Spring has sprung on Morecambe Bay with the arrival of 14 avocets.
The delicate black and white wading birds have started to arrive at RSPB Leighton Moss from their over wintering grounds in south west England and Spain.
They take up residence for the summer on the saltmarsh area of the reserve in order to have their young.
Although these birds, which have a distinctive upturned beak, are now thriving in several areas of the country, this hasn’t always been the case.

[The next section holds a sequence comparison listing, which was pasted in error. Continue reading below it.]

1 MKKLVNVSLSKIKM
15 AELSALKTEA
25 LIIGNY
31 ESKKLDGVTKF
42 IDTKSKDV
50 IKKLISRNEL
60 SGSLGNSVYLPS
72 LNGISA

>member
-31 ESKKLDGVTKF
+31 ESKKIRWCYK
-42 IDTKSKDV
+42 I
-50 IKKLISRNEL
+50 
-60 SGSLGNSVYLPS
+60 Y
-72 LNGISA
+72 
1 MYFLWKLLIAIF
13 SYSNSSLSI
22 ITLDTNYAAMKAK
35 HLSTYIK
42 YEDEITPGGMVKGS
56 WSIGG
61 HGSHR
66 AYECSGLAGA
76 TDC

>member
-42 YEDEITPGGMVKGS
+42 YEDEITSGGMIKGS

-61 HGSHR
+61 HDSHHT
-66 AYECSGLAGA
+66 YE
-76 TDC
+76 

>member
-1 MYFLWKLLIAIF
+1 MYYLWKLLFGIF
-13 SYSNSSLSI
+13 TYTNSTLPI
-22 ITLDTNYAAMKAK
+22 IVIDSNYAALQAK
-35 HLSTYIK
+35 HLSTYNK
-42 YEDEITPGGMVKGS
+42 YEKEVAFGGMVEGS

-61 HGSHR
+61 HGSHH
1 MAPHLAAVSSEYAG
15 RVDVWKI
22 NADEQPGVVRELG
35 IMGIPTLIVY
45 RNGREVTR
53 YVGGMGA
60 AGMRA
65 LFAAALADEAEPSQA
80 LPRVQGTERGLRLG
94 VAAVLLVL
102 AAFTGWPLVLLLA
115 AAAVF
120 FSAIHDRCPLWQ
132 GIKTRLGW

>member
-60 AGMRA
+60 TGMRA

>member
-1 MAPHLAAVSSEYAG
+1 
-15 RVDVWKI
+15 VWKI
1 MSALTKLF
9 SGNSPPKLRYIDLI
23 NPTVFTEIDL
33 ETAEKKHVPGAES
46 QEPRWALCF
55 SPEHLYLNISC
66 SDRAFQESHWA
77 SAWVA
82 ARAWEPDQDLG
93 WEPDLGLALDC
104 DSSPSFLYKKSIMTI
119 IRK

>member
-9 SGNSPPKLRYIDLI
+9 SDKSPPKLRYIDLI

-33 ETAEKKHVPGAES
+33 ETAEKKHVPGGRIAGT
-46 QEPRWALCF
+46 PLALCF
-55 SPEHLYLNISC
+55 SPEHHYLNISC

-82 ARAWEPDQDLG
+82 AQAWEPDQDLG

Alasdair Grubb, Assistant Warden at RSPB Leighton Moss, said: “The avocet was extinct as a breeding bird in the UK by the 1840s, due to the drainage of wetlands for agriculture. However, flooding of the East Anglian coastal marshes for defences in the Second World War provided the perfect home for them and a tiny population took up residence.
Avocets have been breeding at Leighton Moss since 2001. The past two years have been particularly successful for them, with a total of 79 young ones leaving the nest.
This year Leighton Moss is celebrating its 50th anniversary and the reserve is hoping it could be a record breaking year for the birds.